A Cheesy Adventure

So in the latest installment of my crazy life, let me tell you the story of how I came home from a normal work day yesterday, and unexpectedly woke up early today to watch a cheese demo in a town 40 minutes north of me.

mother-earth-fair

Generic photo from the Mother Earth News publicity kit.  🙂  Did I mention I brought my camera and neglected to take any shots?  Never again!

After work yesterday, I hung out with my friend, Charity, then went to bed early.  Word to the wise, this is what happens when you leave your phone unattended around Charity.  Anyway, I was lounging in bed catching up on Facebook, Instagram, Twitter, YouTube- you know the drill- my friend Tara messaged me.  I met Tara a few weeks ago when I went to the bread class, and we hit it off so well, it didn’t seem too weird or stalker-y to friend her on Facebook.  It’s so fun making new friends who share my same interests!

Anyway, she messaged me about the Mother Earth Expo happening in Belton today and tomorrow. I have to say, I had not ever heard of Mother Earth, but I was willing to hang out with a friend doing something fun together.  She was super excited, because Cary from The Ploughshare was going to be giving a demonstration on how to make Mozzarella Cheese.  Tara is a lucky duck, she’s already taken their soft cheese class.  Below are her own creations of cheese and butter.  Maybe you need to write a guest blog post, Tara!

So that’s how I came to spontaneously buy a weekend pass to the Mother Earth Fair.  And you guys, the cheese!  It was amazing, and I don’t say that lightly.  The process is fascinating.  Basically, you warm up a gallon of milk, add citric acid and rennet, and 5 minutes later, the entire pot turns from a liquid to a solid!  Crazy!  The teacher, Cary, took her knife and sliced up the solid milk into strips in the pan.  One stir with a spoon and the curds immediately separated from the whey.  She gathered them, stretched them, and bam- mozzarella cheese just like that.

Tara and I had a fun morning, walking around the vendors, looking at the baby chicks and piglets and gorgeous roosters.  Food trucks were scattered everywhere outside, while demos were happening inside.  People could make their own brass spoons, or even carve their own wooden spoons, and weave small baskets.  There was one lady who was spinning cotton on an improvised spindle made with a bicycle tire frame.  It was so soft and thin and pretty.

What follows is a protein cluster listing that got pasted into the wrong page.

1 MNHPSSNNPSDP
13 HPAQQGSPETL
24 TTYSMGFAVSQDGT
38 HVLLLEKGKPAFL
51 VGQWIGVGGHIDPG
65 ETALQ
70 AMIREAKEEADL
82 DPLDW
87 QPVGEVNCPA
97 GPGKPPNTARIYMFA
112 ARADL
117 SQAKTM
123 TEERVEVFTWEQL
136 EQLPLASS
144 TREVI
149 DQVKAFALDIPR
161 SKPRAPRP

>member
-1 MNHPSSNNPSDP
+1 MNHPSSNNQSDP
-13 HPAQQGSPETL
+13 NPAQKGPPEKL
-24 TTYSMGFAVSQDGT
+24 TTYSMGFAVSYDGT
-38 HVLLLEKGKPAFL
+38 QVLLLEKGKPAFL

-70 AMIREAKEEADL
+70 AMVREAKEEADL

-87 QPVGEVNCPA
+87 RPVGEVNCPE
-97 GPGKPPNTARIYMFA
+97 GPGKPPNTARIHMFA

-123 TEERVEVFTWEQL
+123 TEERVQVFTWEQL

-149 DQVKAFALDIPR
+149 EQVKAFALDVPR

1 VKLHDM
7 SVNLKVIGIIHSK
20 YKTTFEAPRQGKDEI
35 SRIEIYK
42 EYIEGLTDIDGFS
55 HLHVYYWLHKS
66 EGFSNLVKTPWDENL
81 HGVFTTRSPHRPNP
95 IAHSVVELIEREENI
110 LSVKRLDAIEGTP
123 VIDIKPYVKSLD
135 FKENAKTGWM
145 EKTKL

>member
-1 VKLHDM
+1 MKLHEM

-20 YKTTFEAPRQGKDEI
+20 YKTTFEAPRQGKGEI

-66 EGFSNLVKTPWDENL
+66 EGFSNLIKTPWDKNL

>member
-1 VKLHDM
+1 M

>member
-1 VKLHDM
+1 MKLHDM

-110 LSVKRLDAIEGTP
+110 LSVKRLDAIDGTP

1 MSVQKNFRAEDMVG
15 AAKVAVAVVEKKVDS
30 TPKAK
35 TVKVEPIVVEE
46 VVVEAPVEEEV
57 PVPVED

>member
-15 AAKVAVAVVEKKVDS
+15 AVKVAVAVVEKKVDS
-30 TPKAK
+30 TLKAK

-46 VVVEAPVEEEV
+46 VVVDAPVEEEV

spindle

Stock photo, but the cotton looked just like this!

speaker2

A great lecture on designing a homestead from the Ploughshare.

egg-apron

Isn’t this adorable! I would totally need one of these if I had chickens.

pigs

This is a stock photo, but I did see piglets nursing!  They were so adorable.

There were lots of sessions about organic gardening, raising your own backyard chickens, and even a session on how to butcher an animal and make the most of all the pieces.  For real. I didn’t go to that session, ha!

The experience combined so many strands of study in my life.  One year, I read Michael Pollan’s book The Ominvore’s Dilemma.  In the book, he talks about an innovative farmer, Joel Salatin from Polyface Farms.  And Joel Salatin is actually one of the speakers at this event!  Plus, on the way to the expo center, I was listening to a lovely podcast called Living Homegrown.  The host, Theresa Loe, was interviewing Shawna Coronado about her organic gardening hacks.  And surprise, Shawna Coronado was on the schedule as well!

It felt great to do something spontaneous and to hang out with a new friend.  The weather was amazing, too.  And while I failed to take many pictures, boo, it was a great day!  Do I plan on raising my own chickens and growing my own food?  No, at least not any time soon.  I have a brown thumb and chickens aren’t allowed where I live.  But I love to learn and gain new perspectives, so it was a lovely day!

I am sooo adding mozzarella cheese to my list of things to do!  But, I do think I will make another loaf of my cinnamon bread first, because we are sadly out of that.  So many things, so little time.

 

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